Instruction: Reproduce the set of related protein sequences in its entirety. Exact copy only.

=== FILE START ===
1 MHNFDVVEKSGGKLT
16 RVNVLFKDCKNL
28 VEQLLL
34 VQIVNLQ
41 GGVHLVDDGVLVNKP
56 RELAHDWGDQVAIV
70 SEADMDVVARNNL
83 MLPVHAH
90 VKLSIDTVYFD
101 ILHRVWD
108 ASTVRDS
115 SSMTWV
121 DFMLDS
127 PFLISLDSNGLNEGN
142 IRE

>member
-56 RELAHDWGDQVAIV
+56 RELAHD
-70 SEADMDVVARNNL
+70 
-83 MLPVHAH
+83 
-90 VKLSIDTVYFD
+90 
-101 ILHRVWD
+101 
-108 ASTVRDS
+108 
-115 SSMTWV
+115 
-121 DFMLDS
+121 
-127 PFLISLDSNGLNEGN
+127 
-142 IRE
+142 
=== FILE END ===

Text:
1 MHNFDVVEKSGGKLT
16 RVNVLFKDCKNL
28 VEQLLL
34 VQIVNLQ
41 GGVHLVDDGVLVNKP
56 RELAHDWGDQVAIV
70 SEADMDVVARNNL
83 MLPVHAH
90 VKLSIDTVYFD
101 ILHRVWD
108 ASTVRDS
115 SSMTWV
121 DFMLDS
127 PFLISLDSNGLNEGN
142 IRE

>member
-56 RELAHDWGDQVAIV
+56 RELAHD
-70 SEADMDVVARNNL
+70 
-83 MLPVHAH
+83 
-90 VKLSIDTVYFD
+90 
-101 ILHRVWD
+101 
-108 ASTVRDS
+108 
-115 SSMTWV
+115 
-121 DFMLDS
+121 
-127 PFLISLDSNGLNEGN
+127 
-142 IRE
+142 